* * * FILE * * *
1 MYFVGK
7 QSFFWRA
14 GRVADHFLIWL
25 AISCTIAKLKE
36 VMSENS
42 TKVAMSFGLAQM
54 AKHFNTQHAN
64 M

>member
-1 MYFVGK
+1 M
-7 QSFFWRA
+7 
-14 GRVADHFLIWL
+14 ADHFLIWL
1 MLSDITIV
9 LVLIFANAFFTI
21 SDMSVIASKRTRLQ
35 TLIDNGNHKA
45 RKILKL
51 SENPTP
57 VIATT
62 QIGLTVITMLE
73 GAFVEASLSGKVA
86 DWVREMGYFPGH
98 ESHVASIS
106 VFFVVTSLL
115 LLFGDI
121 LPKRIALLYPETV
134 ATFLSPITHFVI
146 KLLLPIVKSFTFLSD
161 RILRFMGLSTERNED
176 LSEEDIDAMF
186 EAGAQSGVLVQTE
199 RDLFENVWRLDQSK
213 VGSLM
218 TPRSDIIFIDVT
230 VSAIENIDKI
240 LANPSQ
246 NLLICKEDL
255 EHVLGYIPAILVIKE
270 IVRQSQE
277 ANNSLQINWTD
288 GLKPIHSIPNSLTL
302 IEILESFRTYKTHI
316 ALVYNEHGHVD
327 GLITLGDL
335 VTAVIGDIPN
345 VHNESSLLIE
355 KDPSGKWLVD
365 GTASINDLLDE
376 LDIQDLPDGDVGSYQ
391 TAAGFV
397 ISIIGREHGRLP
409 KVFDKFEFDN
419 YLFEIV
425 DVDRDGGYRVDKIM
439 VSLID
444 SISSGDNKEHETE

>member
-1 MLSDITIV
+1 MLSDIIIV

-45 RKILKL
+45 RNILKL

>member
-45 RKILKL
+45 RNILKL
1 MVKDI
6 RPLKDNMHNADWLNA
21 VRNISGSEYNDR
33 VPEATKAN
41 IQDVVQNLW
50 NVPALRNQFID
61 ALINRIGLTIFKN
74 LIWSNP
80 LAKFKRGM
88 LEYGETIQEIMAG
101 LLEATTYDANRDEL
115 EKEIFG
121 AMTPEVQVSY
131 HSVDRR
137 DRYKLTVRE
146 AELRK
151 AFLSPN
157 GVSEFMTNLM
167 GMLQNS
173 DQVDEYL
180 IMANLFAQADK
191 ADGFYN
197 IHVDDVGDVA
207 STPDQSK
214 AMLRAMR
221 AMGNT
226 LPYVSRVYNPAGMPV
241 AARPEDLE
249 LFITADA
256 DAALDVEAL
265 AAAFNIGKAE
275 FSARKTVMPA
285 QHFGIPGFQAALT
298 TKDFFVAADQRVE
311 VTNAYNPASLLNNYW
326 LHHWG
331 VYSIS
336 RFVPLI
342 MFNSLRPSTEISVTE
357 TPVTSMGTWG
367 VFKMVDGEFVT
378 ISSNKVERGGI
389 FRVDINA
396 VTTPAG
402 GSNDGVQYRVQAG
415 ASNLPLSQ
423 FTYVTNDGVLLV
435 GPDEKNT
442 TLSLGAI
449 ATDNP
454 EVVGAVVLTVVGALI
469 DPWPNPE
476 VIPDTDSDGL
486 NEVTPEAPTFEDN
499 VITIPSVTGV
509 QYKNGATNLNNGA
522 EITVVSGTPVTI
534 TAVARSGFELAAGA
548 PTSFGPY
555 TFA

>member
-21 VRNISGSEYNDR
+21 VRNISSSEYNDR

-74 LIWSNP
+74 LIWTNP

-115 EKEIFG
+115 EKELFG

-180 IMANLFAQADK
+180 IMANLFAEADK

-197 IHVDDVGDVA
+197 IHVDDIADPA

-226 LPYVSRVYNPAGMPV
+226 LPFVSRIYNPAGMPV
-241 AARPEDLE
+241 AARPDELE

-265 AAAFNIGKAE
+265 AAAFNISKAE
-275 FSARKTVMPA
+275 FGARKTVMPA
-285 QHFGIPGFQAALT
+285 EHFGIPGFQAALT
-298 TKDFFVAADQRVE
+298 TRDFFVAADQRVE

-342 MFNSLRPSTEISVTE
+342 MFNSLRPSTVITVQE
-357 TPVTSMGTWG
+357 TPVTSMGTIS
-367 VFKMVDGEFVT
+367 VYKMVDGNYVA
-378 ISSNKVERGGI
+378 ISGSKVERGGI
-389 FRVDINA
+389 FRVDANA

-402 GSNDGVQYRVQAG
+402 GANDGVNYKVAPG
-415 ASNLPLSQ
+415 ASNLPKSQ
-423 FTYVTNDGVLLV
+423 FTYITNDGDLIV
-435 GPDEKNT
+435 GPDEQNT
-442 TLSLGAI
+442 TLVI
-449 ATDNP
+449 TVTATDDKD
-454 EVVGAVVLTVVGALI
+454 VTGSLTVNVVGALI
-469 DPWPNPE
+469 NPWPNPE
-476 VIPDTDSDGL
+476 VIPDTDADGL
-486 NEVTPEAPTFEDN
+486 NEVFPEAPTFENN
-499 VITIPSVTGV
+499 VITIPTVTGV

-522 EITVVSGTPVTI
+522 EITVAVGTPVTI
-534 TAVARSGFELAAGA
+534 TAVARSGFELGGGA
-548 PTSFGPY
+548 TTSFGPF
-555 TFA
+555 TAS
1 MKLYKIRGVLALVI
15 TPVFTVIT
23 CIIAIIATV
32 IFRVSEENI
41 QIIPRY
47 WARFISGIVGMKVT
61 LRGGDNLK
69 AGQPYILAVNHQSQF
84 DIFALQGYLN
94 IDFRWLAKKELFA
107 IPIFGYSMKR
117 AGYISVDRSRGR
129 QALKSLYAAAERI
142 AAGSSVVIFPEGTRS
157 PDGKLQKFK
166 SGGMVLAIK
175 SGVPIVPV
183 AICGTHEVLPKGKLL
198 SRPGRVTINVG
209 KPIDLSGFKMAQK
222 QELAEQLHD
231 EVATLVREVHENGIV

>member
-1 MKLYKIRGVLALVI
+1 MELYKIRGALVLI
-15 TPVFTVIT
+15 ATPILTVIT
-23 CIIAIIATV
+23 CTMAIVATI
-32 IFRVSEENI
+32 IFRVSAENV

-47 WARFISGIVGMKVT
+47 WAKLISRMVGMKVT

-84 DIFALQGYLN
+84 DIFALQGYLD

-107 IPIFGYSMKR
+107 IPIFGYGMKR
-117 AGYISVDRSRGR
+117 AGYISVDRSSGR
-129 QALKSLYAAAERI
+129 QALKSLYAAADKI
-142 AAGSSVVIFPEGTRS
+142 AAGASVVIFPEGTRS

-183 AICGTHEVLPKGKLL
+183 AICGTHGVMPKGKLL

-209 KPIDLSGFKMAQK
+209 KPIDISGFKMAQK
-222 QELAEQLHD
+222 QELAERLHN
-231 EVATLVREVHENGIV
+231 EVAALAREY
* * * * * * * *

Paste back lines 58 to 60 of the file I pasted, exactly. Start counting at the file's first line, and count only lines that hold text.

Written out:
439 VSLID
444 SISSGDNKEHETE

>member